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Concerns about using a mounted phone while touring

Old 08-01-20, 05:08 AM
  #51  
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Originally Posted by pdlamb View Post
Did you ever consider you might be called an old fogey for advocating touring with a GPS?
I don't recall how long ago it was that I carried and used one on a tour and am not sure where mine even is, but... It was really nice to be able to use rechargeable AA or AAA batteries and throw in some alkaline ones in a pinch.
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Old 08-01-20, 07:39 AM
  #52  
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Originally Posted by pdlamb View Post
Did you ever consider you might be called an old fogey for advocating touring with a GPS?
Yeah, the photo is from 9.5 years ago. GPS with a black and white screen, how quaint.



Originally Posted by staehpj1 View Post
I don't recall how long ago it was that I carried and used one on a tour and am not sure where mine even is, but... It was really nice to be able to use rechargeable AA or AAA batteries and throw in some alkaline ones in a pinch.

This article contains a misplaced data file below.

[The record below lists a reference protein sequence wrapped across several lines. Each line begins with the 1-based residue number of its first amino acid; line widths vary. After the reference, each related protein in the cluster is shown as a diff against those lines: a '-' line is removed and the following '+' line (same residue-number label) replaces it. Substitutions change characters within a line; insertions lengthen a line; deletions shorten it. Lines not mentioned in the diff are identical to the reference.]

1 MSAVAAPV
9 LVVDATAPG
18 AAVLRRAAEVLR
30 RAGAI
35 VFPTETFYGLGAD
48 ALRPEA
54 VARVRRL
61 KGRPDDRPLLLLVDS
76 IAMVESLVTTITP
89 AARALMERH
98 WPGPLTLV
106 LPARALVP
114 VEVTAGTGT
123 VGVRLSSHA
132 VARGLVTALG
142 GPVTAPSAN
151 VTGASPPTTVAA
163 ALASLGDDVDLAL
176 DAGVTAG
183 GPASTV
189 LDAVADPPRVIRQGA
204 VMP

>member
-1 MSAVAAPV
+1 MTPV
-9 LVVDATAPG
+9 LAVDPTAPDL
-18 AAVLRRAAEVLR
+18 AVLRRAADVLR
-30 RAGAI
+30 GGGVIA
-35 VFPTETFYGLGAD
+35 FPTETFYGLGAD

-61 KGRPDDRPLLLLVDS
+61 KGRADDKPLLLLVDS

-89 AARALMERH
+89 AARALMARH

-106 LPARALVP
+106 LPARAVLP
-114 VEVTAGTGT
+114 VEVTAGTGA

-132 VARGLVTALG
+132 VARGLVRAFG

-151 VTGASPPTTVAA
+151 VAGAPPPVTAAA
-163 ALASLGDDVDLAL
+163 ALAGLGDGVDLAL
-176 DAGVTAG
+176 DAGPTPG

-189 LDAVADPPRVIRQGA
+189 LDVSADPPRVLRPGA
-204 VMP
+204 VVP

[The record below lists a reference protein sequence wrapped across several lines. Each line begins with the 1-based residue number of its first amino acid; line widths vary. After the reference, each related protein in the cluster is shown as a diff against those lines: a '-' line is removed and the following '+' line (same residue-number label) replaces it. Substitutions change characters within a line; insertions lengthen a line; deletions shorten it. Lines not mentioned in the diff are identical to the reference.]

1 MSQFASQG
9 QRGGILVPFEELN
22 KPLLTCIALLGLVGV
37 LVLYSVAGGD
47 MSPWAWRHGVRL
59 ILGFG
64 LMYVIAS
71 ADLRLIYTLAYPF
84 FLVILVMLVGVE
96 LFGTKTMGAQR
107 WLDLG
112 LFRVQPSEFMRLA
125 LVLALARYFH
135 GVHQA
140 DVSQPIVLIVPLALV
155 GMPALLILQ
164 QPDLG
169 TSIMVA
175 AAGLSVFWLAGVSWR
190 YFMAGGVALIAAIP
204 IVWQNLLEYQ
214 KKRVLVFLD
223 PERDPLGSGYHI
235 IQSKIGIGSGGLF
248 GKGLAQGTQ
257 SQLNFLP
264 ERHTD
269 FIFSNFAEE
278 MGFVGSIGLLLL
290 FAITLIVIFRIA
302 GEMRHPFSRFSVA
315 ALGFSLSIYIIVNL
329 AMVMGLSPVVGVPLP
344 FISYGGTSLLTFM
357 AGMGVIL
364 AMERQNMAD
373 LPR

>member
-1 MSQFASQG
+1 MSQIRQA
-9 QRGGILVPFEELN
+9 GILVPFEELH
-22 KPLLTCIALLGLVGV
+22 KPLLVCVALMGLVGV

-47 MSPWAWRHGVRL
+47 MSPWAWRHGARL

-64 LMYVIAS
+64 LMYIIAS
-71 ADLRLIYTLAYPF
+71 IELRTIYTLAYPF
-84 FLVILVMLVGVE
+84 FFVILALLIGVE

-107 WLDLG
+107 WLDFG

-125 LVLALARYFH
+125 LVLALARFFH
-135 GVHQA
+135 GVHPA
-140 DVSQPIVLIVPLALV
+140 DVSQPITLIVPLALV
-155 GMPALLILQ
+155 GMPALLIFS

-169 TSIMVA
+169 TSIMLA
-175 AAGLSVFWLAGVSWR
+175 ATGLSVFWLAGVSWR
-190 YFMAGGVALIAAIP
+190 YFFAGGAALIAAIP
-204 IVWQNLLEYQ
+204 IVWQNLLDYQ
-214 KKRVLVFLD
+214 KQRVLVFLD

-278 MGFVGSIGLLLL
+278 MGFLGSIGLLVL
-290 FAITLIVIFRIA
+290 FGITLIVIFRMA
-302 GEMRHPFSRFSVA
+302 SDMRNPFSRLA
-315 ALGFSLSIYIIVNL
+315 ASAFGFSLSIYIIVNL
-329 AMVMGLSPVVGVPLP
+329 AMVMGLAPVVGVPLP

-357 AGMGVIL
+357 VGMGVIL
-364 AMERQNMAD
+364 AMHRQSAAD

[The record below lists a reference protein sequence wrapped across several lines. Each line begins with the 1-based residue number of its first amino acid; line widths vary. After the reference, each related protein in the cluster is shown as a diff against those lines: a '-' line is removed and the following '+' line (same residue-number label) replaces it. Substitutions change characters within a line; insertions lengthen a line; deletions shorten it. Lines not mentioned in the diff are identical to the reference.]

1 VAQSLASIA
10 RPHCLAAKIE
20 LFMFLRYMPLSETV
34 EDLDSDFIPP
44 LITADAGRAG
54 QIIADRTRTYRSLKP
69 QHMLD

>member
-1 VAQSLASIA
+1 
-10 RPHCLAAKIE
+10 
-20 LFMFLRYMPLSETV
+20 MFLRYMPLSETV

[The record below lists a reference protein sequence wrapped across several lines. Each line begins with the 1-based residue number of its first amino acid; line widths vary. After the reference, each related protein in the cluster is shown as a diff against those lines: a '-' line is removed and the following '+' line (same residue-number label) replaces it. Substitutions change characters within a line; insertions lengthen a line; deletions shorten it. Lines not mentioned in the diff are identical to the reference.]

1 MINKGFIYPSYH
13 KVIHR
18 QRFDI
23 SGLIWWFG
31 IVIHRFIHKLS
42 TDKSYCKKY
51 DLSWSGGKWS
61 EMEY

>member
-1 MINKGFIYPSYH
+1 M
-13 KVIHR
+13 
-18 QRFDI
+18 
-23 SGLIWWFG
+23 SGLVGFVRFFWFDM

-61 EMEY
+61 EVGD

Was yours about the same vintage as mine?

***

I prefer those old black and white screen models for kayaking and canoeing, screen stays on and I would have to take my hand off a paddle to push a button on it to wake up the screen if I had one of my color display ones. Has a long battery life and the black and white screens are quite readable in all light conditions. I used that same GPS on the day I paddled for several hours through the heavy fog on Lake Superior three years ago.

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Old 08-01-20, 08:11 AM
  #53  
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Originally Posted by Tourist in MSN View Post
Was yours about the same vintage as mine?
Pretty sure mine was older. I think it might have been this model. Not sure since I owned a few different ones.
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Old 08-01-20, 10:05 AM
  #54  
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Originally Posted by njkayaker View Post
The elevation data these programs use is readily available and free.

Some hills that you'd definitely notice on your bicycle can look pretty flat with the Google hill-shading.
Yes, my primary concern is options without a subscription ball and chain. If I need more data, I add another layer and tweak for an easy workload glance. This shot needs more tweaking



or this....